Thursday, 11 October 2012

Killing off the debate

An article in student rag the Independent has convinced me that any sensible debate about personal and company taxation is over:
Facebook was accused last night of "disingenuous and immoral" tax avoidance after a new analysis of its UK business suggested the social networking giant paid just £238,000 in corporation tax in Britain last year.
Sound familiar? Well here we go again...
Although industry experts estimate the company made £175m in revenue from its UK businesses last year, Facebook is able to avoid paying millions in corporation tax by diverting most of its sales via Ireland.
Annual accounts published yesterday at Companies House showed Facebook UK Limited declared turnover of £20.4m using the entirely legal scheme. Yet Enders Analysis, an independent research firm, has estimated Facebook's likely UK sales at £175m last year as the world's biggest social networking website has continued to attract advertisers.
So here we have the EU Single Market in action, you know, free movement of goods, people, capital and services. It isn't a scheme, it isn't tax avoidance, the company is complying with tax law exactly as the UK and EU parliaments intended.
Labour MP John Mann, who sits on the Treasury Committee, criticised the willingness of web based companies to avoid paying UK tax. "It's disingenuous and immoral for these hugely profitable companies not to be paying tax in the countries where they are based and make a profit," he said.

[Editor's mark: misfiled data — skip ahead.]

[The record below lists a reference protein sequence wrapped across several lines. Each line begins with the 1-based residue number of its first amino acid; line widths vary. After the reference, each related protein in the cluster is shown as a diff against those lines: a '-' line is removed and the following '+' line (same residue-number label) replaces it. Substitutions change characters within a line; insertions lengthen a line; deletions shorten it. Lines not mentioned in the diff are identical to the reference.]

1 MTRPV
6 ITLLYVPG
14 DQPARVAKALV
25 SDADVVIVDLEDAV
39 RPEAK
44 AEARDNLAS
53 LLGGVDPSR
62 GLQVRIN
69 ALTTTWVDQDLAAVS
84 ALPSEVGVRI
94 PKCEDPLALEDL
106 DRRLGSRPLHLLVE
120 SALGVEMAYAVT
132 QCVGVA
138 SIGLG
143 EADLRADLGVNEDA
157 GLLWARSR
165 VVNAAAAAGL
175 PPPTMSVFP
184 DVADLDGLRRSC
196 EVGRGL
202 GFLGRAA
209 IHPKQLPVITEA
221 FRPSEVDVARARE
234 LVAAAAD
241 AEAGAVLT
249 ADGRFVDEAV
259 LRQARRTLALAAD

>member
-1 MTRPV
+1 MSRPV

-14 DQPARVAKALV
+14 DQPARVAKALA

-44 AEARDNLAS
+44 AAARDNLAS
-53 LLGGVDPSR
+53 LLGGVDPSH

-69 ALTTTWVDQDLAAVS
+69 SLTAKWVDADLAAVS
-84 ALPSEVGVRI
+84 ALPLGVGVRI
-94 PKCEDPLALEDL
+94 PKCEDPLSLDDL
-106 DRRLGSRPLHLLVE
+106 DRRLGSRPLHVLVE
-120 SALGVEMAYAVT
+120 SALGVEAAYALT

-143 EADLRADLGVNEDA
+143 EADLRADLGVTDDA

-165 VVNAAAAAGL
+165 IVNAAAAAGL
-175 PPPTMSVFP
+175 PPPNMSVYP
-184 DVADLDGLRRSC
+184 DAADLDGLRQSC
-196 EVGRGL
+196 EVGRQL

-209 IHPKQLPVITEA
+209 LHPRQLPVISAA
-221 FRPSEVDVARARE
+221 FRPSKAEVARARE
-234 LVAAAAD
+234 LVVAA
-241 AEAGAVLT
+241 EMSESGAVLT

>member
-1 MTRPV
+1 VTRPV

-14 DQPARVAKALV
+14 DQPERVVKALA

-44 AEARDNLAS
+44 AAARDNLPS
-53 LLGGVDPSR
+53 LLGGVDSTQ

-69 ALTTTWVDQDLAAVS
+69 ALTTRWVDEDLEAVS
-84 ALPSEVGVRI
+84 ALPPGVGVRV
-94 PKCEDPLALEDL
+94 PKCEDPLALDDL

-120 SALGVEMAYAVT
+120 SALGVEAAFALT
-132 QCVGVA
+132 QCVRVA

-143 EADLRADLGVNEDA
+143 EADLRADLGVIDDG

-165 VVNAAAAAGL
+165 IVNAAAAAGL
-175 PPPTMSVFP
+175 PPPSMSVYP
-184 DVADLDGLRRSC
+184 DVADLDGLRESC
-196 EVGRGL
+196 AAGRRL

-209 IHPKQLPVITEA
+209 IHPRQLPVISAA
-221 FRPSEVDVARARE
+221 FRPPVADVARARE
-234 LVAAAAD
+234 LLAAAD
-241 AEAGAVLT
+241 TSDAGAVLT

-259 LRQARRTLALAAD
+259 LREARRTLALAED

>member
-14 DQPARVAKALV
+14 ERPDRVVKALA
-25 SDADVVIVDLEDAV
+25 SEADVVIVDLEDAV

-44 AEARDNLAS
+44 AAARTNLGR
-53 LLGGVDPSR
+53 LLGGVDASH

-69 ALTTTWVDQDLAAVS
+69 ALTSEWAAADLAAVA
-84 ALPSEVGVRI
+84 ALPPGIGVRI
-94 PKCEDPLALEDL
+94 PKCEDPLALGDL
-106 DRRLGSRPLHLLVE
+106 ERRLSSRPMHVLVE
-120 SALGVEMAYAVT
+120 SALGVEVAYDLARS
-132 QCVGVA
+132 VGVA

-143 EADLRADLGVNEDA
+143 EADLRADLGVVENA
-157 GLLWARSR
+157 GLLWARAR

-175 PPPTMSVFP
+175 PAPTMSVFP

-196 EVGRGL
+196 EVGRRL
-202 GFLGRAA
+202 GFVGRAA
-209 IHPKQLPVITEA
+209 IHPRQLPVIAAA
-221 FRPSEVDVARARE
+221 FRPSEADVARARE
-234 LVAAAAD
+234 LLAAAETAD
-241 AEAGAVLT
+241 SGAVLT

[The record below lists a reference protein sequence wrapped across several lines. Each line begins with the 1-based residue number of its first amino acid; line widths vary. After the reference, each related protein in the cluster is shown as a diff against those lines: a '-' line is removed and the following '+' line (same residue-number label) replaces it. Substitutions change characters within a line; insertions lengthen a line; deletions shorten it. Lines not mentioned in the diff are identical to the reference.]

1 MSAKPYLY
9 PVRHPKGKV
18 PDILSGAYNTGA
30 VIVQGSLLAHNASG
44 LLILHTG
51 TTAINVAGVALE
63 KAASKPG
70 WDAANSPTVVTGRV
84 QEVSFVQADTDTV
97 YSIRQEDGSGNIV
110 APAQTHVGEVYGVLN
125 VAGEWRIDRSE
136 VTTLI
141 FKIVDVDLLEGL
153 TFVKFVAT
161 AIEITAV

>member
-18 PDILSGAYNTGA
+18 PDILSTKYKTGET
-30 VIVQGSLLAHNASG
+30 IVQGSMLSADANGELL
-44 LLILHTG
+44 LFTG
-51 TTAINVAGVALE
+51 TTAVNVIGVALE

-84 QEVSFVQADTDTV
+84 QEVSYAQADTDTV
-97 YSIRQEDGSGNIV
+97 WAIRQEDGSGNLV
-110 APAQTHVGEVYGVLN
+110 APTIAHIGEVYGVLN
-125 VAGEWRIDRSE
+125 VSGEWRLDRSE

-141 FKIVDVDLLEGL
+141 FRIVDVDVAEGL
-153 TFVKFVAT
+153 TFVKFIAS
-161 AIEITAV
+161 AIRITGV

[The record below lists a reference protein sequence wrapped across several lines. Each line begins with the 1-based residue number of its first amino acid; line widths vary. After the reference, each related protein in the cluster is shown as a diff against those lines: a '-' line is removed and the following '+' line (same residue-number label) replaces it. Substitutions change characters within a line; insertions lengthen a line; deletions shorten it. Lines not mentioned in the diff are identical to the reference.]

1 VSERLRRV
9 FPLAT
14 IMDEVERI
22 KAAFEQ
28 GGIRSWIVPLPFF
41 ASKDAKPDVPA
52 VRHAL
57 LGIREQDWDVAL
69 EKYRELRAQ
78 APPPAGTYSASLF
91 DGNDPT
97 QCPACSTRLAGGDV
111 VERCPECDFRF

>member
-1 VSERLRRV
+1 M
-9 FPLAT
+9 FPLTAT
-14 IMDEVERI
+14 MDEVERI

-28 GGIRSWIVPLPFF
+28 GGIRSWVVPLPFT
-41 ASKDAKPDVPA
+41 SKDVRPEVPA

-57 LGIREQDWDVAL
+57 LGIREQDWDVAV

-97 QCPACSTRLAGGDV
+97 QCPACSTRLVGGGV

Now Mann really is a fucking idiot and this would be funny if he wasn't in a position of power and influence. Facebook's Europe HQ is based in Ireland as is Google's. Amazon's is based in Luxembourg. That is where the sales are made, where the majority of profits will be, and where they will pay the majority of their corporation tax assuming that any is due.
Mr Mann has suggested implementing a "traffic fee" which would charge companies that are predominantly internet based from being able to use and profit from British infrastructure.
 Mann clearly doesn't understand the internet either, the bellend.

What's killed off the debate then? Well tax can be pretty dry but scandal generally isn't, indeed it makes good story so a headline of "Corporate giant dodges £6B tax" sells more papers than "Long running tax dispute settled favourably to the taxpayer". Hence we now see fairly frequent articles like the one above, not just in the left-leaning papers but in the Telegraph and Mail too. You can lay the blame for this with the UK Uncuts and Richard Murphys of this world propagating the myths that the richest people and big business don't pay the tax they believe due and that there is a tax gap roughly equaling the deficit of around £125B that HMRC have been slack in collecting. That companies are now being attacked for complying with the law and not even trying to bend it is their fault. HMRC have recently tried to explain away tax settlements, their calculation of the tax gap, and taxation on multinational companies but as mentioned above, it's not news and few are listening. Until that changes then expect more articles like the one in the Indy today and worse, the likes of John Mann basing policy decisions on this misinformation, as starting from an incorrect position will probably mean you end up with the wrong result...

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